I never watered this bed and just did a small amount of weeding when a few strands of grass popped up. But the grass stopped showing up after I added the 2nd layer of fall leaves.

Results of Growing No-Dig Potatoes



So how did this potato bed do? I ended up harvesting just over 62 lbs of potatoes from this bed!

And the best thing about this was how little work it was after planting. Plus, I now have a new growing area all prepped that I’m thinking about planting garlic in this fall and maybe squash in the spring/summer.

The biggest issue I had wasn’t with the method but was with the location of the bed. I stuck it right along a big field of tall grass that I only mow once a year—though next year I will have chickens there!

The issue was that the field is filled with voles—they love that tall grass. They also like potatoes!

I ended up harvesting several weeks early because the voles were starting to eat the potatoes! Without the voles I would have gotten a fair bit more potatoes—but 62 lbs of potatoes was still a great harvest and that doesn’t count the damaged potatoes.

So have you tried growing no-dig potatoes?

Leave a comment below and please check out the blog post to learn a bit more about this method and my results from it this year.

While you are over on the blog most make sure to leave a comment! If you are the first to do so you will get a piece of pie! The pie will get you access to some special features on perimes, discounts at some vendors, and you can use it to purchase some products on the permies digital marketplace.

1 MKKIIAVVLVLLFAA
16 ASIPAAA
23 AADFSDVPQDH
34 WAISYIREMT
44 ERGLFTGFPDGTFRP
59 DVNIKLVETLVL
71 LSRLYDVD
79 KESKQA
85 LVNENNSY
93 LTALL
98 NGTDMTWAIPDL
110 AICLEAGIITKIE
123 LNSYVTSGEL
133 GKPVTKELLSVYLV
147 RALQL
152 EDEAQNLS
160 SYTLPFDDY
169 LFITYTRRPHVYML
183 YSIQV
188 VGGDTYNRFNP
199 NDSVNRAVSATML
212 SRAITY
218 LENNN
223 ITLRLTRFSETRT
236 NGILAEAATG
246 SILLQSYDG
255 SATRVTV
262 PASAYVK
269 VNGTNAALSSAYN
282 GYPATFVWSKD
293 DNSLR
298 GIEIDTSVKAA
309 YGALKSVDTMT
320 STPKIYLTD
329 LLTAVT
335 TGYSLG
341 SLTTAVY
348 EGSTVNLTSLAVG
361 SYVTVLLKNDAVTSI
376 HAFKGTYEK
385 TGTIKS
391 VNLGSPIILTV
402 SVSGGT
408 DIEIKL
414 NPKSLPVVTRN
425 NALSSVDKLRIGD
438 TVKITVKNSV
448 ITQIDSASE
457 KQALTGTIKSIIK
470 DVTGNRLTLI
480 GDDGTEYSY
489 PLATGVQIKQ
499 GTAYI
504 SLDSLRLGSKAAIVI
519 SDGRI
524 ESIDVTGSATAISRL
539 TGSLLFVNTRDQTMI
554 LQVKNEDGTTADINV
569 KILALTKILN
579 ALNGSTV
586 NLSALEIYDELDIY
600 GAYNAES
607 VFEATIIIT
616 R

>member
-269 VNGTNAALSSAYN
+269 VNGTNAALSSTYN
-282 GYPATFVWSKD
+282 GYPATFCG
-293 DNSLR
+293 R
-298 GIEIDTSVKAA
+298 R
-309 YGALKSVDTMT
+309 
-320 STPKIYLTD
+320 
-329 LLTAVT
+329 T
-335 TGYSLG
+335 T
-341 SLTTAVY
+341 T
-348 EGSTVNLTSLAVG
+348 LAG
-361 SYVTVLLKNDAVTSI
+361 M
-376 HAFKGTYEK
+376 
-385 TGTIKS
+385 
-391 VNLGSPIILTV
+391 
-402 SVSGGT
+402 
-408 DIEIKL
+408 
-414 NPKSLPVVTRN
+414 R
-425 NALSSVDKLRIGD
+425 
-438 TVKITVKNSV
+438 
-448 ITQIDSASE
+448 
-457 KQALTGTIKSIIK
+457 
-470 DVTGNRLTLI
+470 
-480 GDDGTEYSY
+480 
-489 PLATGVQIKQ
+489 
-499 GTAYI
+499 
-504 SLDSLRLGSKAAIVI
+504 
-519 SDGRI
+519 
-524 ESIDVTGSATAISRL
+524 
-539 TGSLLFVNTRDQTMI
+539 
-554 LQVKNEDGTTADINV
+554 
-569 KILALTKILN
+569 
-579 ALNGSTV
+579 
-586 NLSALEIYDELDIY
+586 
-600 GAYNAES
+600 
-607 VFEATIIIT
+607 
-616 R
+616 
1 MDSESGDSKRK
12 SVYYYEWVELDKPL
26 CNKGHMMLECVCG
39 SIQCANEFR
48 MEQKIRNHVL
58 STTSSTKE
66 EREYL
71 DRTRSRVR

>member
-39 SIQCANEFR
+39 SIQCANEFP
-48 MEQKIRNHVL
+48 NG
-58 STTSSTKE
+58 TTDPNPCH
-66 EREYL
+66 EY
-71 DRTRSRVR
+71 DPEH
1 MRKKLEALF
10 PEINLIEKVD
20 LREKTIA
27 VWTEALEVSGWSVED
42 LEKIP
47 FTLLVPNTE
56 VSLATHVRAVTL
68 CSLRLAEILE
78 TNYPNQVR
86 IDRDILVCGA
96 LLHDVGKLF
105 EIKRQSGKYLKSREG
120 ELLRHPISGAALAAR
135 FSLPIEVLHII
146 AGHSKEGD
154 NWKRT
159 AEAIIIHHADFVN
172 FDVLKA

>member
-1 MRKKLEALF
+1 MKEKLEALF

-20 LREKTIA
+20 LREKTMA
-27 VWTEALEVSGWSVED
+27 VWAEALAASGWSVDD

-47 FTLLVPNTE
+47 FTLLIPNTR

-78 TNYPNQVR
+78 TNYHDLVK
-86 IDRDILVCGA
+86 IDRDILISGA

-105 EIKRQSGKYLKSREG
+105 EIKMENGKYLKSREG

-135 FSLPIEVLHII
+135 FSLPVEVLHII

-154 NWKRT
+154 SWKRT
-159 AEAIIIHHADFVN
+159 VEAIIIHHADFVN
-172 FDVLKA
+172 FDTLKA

If you leave a comment on the blog post make sure to leave a post here on permies too so I can easily give you the slice of pie.
 
pollinator
Posts: 313
Location: Yukon Territory, Canada. Zone 1a
71
transportation hugelkultur cat books cooking food preservation bike building writing rocket stoves wood heat
  • Likes 4
  • Mark post as helpful
  • send pies
  • Quote
  • Report post to moderator
Thanks, Daron. Your posts are always so well put together. I commented over on your blog that I'm doing a similar thing, but with straw. Kind of a Ruth Stout but in a raised no-dig bed. So far results are looking very good!